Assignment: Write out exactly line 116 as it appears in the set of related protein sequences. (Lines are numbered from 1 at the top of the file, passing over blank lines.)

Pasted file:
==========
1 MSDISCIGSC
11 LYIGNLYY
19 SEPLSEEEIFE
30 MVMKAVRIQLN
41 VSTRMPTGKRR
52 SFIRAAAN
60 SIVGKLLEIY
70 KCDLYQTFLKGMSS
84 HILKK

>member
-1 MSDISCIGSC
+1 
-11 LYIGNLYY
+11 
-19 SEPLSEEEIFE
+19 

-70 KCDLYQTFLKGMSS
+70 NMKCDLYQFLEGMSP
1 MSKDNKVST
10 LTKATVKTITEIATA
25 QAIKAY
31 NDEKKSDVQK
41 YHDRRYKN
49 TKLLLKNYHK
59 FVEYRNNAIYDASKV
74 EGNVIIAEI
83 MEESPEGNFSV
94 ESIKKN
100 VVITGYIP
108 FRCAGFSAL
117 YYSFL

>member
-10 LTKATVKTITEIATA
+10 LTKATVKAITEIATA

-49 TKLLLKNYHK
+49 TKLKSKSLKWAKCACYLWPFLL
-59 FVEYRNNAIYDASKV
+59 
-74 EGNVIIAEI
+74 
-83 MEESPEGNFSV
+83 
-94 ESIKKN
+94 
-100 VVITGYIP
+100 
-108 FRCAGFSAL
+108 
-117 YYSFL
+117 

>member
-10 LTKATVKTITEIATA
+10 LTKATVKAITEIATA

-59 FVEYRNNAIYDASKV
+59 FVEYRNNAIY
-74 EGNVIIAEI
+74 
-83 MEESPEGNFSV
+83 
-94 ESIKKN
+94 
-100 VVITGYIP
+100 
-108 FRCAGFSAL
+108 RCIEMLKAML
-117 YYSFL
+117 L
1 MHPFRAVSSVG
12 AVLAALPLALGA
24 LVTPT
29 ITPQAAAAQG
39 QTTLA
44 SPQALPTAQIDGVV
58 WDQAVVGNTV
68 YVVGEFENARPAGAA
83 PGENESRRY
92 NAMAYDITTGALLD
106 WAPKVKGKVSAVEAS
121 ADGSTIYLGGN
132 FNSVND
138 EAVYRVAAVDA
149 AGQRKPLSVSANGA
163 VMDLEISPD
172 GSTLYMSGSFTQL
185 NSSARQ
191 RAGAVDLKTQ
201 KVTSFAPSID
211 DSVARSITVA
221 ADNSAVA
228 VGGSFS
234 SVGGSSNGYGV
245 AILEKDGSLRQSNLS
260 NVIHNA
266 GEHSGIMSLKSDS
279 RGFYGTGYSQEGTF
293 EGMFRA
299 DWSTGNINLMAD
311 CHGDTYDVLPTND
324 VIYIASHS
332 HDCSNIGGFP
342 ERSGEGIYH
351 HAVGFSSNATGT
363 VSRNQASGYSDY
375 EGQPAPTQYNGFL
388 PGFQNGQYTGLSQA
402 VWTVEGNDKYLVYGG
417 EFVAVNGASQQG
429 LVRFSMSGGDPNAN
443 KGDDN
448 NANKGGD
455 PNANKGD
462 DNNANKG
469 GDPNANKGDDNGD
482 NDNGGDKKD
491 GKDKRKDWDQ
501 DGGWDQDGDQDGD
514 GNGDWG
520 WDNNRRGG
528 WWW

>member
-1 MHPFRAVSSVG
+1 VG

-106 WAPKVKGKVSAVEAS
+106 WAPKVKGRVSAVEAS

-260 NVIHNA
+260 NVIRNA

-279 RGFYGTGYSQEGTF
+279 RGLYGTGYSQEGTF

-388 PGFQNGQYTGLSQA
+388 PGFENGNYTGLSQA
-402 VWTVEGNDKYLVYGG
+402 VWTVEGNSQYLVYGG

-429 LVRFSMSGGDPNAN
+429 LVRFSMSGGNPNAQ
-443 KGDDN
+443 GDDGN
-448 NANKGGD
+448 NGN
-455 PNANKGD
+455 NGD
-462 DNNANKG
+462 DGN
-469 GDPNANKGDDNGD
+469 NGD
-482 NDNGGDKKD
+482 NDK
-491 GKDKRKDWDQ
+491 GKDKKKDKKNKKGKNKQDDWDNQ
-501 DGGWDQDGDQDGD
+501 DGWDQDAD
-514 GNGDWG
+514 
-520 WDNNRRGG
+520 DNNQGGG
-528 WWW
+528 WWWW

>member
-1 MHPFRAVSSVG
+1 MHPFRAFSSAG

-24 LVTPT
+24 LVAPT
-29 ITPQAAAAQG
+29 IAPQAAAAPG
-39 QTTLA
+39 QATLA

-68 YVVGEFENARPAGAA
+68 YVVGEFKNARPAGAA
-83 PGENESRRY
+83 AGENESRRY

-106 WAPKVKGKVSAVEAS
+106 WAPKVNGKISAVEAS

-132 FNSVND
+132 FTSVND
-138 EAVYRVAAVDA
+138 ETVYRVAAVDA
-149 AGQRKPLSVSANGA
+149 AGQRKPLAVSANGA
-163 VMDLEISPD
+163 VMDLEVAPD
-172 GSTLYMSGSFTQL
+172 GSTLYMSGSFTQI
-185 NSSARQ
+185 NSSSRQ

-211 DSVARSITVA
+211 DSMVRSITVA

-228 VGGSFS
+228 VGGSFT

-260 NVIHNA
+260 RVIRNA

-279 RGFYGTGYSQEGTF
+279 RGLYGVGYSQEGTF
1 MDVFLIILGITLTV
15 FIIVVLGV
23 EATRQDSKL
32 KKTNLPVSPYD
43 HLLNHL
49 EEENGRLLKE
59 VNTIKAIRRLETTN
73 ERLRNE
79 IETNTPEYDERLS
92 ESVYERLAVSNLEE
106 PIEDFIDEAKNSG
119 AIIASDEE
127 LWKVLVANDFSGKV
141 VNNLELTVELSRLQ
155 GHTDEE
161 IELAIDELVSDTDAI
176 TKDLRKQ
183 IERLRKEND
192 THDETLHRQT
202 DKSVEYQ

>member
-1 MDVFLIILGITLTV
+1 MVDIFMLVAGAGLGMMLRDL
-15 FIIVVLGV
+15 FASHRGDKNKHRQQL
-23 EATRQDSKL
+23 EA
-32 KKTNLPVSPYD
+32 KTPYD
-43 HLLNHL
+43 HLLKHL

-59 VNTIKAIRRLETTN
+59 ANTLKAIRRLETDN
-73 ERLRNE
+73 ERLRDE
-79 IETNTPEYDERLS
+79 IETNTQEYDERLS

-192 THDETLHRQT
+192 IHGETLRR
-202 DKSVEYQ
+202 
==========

501 DGGWDQDGDQDGD